There were a number of references to the experience of war during Tuesday night’s Irish American Writers and Artists’ Salon at the Thalia Cafe. Malachy McCourt gave a powerful reading of “Does it Matter,” a poem written by English poet Siegfried Sassoon, a leading poet during the First World War, and Charles Hale included singer Dinah Shore’s popular World War II hit, “I’ll Be Seeing You” in his presentation, illustrating how music connects him to events, including those he hadn’t personally experienced. 

Kathleen Frazier, one of the salons finest readers, opened the evening with a reading from “Silkie Girl,” the first in a trilogy of historical novels.  “Silkie Girl” has also been described as, “… the first in a series of intergenerational historical novels about the women in an Irish/Irish American family, their mythologies, and how their love for each other lifts them up.” 

Mark Butler read the Work Overture from John Kearns’s novel in progress, “Worlds.”  The Work Overture is a poetic piece about the Logan family’s making its fortune in the construction business.  An interesting development at the salons has been the way members have called on other members to participate in presenting each other’s work.  This was a prime example of that pleasant development.   

John Kearns a frequent presenter at the Salons read an excerpt from his novel in progress “Worlds” a story about Janey Dougherty’s marrying into the Logan family in the early ’60s.  Janey’s dream of a glamorous entrance to her wedding reception at a hotel on Philadelphia’s Rittenhouse Square is shattered by her encounter with a homeless man and her sister’s racist response to it. 

Mikelle Terson, a first time presenter and guest of Malachy McCourt, read several poems, including “ME”,  (“I got in a huge fight with myself; I slept on the couch”),  “Poems in my Bed”, a poem about the pesky nocturnal presence of poetic entities, “At the Margin” a poem about the dark night of the soul, “No Footing”, a poem about betrayal (“my legs came off last night and I was doing so well with them”) and “Love that Rattles the Bones”.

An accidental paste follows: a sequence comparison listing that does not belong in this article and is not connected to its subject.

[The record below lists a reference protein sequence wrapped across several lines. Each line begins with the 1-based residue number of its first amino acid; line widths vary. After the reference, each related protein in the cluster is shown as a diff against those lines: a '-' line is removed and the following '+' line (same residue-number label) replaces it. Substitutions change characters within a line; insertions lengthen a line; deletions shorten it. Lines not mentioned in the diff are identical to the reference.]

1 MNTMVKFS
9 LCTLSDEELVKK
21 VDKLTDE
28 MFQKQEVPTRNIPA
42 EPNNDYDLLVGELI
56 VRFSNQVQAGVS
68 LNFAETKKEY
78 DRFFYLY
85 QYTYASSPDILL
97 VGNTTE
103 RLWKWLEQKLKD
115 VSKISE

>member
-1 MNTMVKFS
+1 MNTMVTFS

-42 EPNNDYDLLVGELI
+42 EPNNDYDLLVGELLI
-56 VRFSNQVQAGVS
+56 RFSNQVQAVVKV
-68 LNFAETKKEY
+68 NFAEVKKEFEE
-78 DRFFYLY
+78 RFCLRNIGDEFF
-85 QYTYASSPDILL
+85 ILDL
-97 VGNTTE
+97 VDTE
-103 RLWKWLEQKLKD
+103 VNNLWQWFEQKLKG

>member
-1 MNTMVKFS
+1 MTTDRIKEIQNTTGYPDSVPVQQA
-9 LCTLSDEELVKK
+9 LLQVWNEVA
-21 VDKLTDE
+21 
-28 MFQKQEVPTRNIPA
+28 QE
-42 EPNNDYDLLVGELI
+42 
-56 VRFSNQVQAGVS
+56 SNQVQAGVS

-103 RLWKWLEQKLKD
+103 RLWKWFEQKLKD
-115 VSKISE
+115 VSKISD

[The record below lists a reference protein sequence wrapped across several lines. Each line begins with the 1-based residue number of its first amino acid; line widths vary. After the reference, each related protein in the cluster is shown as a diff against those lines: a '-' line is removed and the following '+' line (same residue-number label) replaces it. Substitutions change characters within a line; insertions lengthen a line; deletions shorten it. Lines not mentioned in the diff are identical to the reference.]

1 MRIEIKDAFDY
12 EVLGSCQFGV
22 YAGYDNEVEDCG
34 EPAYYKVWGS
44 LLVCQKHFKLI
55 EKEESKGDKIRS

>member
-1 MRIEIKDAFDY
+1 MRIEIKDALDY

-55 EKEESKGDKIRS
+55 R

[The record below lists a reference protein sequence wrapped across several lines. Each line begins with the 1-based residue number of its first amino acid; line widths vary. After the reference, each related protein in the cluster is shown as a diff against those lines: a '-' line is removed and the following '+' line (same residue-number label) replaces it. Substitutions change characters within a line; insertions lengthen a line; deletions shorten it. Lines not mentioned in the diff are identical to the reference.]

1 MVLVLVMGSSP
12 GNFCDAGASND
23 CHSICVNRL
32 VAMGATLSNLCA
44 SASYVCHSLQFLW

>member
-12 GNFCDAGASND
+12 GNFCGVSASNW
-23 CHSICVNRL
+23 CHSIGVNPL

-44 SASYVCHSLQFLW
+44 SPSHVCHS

Mikelle also announced that she is hosting a writing contest to help elephants, particularly the African elephant, which is in danger of extinction. Write a poem, short story or song answering the question of “What made the elephant happy?”  There is a $5 entrance fee to support the elephants’ cause. The prize is an 18k gold diamond happy elephant necklace and wildlife photo essay book by Nick Brandt. Malachy McCourt and David Amram are judges. For more information visit

Honor Molloy wanted, in her words, “to start the year off with a bang” so she read Sex in Dublintown, a selection of sex tales from her novel “Smarty Girl – Dublin Savage,” which will be published by Simon and Shuster and released in March.

Charles Hale opened the second half with a multimedia presentation, demonstrating how music, photos and the spoken word connect him to events, specifically World War I and Viet Nam, and define the way he experiences the past.

Alexis Doyle read from a short story in progress called “Search for My Young Father,” an attempt to piece together her father’s earlier life.  Alexis told of listening to tales of her father and her famous literary cousin Liam O’Flaherty while visiting her ancestral home in a tiny village on Ireland’s Aran Island.  This story ended way to soon for me.  I look forward to hearing more of Alexis’ search.  

Following Alexis, new IAW&A member Tom Mahon stepped up to the microphone.  Tom read the first half of his story “Outcasts.” He explained how he’d written the story of a husband and wife two years ago from the husband’s point of view but on rewriting realized that the wife’s ongoing dance with formidable demons really made it her story.  I hope Tom returns and reads the second half of this tale at a future salon. 

Closing out the proceedings, Malachy McCourt treated us to three short pieces. First Malachy read an article a riotous tale of bed bug infestationm which was recently published in Silurian News.  Malachy then read Sassoon’s WWI poem “Does it Matter.  And as he often does, Malachy, along with an able chorus of members and guests, closed the evening with a song, “Mrs. McGrath.” 

The next salon will be at The Cell, located at 338 West 23rd Street, on January 17th at 7PM.  For more information on joining the Irish American Writers and Artists and presenting at a salon, please contact Charles Hale, at